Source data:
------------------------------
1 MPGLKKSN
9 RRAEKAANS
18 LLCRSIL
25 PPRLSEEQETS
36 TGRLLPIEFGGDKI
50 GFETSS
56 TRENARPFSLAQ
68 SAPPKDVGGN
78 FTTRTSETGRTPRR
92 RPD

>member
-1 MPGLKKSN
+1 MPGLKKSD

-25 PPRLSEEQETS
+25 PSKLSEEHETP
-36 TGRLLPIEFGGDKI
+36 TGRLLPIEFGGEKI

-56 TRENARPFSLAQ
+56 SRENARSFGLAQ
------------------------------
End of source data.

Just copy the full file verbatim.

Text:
1 MPGLKKSN
9 RRAEKAANS
18 LLCRSIL
25 PPRLSEEQETS
36 TGRLLPIEFGGDKI
50 GFETSS
56 TRENARPFSLAQ
68 SAPPKDVGGN
78 FTTRTSETGRTPRR
92 RPD

>member
-1 MPGLKKSN
+1 MPGLKKSD

-25 PPRLSEEQETS
+25 PSKLSEEHETP
-36 TGRLLPIEFGGDKI
+36 TGRLLPIEFGGEKI

-56 TRENARPFSLAQ
+56 SRENARSFGLAQ